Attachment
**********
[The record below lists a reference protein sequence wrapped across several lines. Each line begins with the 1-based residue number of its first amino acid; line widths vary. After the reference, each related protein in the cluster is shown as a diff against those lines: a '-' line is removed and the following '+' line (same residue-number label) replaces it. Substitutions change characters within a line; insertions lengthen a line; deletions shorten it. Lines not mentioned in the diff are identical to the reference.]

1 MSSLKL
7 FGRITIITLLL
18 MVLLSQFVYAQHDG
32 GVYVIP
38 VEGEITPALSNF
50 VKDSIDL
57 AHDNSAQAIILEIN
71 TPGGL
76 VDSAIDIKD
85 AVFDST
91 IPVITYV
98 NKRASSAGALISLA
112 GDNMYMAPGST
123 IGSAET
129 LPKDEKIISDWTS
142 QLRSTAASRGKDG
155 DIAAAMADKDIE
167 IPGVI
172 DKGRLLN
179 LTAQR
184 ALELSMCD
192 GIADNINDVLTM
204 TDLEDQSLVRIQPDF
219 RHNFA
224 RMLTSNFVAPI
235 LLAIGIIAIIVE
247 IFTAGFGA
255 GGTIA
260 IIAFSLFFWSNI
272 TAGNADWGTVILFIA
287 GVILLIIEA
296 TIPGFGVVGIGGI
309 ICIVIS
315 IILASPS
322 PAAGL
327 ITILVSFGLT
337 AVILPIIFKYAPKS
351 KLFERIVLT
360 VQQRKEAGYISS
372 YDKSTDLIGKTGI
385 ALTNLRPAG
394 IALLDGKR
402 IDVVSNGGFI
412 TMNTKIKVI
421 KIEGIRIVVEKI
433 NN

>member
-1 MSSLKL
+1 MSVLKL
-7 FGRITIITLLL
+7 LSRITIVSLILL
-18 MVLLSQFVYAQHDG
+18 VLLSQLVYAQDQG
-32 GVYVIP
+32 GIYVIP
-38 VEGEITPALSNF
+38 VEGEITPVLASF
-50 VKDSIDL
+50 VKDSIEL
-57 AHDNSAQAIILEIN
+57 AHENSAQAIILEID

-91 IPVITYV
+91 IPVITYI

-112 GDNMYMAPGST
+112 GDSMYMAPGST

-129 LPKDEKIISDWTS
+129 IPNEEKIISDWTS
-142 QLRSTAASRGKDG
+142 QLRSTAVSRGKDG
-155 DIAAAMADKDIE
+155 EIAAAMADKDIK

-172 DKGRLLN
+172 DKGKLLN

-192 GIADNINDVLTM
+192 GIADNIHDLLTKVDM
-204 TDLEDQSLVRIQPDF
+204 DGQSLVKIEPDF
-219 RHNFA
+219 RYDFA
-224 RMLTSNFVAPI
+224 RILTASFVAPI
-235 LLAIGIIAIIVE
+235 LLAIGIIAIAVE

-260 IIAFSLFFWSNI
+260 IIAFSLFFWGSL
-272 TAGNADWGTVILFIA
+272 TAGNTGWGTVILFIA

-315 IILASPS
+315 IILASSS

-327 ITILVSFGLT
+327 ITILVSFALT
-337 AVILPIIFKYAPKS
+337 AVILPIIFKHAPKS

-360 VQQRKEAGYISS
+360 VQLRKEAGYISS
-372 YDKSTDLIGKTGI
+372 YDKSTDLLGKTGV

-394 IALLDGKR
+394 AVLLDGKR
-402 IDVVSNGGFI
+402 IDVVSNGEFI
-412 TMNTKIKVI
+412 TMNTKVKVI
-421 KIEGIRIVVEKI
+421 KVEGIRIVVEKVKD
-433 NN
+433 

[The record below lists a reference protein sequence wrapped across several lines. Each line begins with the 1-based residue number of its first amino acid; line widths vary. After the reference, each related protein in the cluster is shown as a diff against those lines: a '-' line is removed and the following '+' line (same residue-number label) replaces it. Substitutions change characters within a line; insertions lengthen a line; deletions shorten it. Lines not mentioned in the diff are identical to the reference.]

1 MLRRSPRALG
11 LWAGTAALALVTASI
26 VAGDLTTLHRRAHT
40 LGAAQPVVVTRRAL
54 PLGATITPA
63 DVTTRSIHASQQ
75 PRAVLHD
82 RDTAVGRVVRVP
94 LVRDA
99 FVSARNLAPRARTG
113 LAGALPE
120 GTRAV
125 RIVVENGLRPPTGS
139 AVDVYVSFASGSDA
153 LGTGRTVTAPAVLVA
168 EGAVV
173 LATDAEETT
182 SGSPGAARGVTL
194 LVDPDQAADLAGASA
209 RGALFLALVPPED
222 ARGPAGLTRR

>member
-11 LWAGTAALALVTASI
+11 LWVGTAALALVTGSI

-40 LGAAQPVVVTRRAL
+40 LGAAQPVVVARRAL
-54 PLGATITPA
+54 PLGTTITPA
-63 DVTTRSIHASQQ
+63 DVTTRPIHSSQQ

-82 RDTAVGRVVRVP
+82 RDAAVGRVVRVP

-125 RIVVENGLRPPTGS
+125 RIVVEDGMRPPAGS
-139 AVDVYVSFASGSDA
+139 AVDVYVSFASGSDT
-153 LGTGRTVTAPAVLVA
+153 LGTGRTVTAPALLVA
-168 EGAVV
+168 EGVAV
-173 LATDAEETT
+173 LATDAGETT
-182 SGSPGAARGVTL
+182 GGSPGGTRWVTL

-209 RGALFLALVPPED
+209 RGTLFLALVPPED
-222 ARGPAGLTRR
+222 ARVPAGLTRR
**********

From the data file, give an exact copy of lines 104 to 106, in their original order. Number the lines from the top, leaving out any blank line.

+412 TMNTKVKVI
-421 KIEGIRIVVEKI
+421 KVEGIRIVVEKVKD